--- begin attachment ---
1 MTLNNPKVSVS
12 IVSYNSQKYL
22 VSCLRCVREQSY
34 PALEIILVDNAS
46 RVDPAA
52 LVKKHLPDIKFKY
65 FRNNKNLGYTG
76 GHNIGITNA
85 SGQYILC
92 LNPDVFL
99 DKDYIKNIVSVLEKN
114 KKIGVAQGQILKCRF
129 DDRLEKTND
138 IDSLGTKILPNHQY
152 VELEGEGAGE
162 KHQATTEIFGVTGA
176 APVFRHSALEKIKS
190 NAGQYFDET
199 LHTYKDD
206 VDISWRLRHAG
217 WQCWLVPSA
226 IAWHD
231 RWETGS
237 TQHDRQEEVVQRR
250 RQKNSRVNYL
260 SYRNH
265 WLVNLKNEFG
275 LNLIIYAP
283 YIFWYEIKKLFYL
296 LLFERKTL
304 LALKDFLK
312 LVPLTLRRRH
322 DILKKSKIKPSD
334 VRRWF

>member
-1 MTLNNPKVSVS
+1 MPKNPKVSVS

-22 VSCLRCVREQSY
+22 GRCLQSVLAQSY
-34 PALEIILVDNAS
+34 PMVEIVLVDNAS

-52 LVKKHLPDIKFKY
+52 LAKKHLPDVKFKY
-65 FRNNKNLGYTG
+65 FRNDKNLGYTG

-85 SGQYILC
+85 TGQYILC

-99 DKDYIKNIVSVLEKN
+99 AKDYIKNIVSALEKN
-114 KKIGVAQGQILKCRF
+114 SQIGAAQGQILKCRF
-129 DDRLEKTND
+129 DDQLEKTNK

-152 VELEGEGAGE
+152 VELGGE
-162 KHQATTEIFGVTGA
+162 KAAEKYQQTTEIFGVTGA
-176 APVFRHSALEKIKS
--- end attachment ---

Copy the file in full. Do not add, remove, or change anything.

1 MTLNNPKVSVS
12 IVSYNSQKYL
22 VSCLRCVREQSY
34 PALEIILVDNAS
46 RVDPAA
52 LVKKHLPDIKFKY
65 FRNNKNLGYTG
76 GHNIGITNA
85 SGQYILC
92 LNPDVFL
99 DKDYIKNIVSVLEKN
114 KKIGVAQGQILKCRF
129 DDRLEKTND
138 IDSLGTKILPNHQY
152 VELEGEGAGE
162 KHQATTEIFGVTGA
176 APVFRHSALEKIKS
190 NAGQYFDET
199 LHTYKDD
206 VDISWRLRHAG
217 WQCWLVPSA
226 IAWHD
231 RWETGS
237 TQHDRQEEVVQRR
250 RQKNSRVNYL
260 SYRNH
265 WLVNLKNEFG
275 LNLIIYAP
283 YIFWYEIKKLFYL
296 LLFERKTL
304 LALKDFLK
312 LVPLTLRRRH
322 DILKKSKIKPSD
334 VRRWF

>member
-1 MTLNNPKVSVS
+1 MPKNPKVSVS

-22 VSCLRCVREQSY
+22 GRCLQSVLAQSY
-34 PALEIILVDNAS
+34 PMVEIVLVDNAS

-52 LVKKHLPDIKFKY
+52 LAKKHLPDVKFKY
-65 FRNNKNLGYTG
+65 FRNDKNLGYTG

-85 SGQYILC
+85 TGQYILC

-99 DKDYIKNIVSVLEKN
+99 AKDYIKNIVSALEKN
-114 KKIGVAQGQILKCRF
+114 SQIGAAQGQILKCRF
-129 DDRLEKTND
+129 DDQLEKTNK

-152 VELEGEGAGE
+152 VELGGE
-162 KHQATTEIFGVTGA
+162 KAAEKYQQTTEIFGVTGA
-176 APVFRHSALEKIKS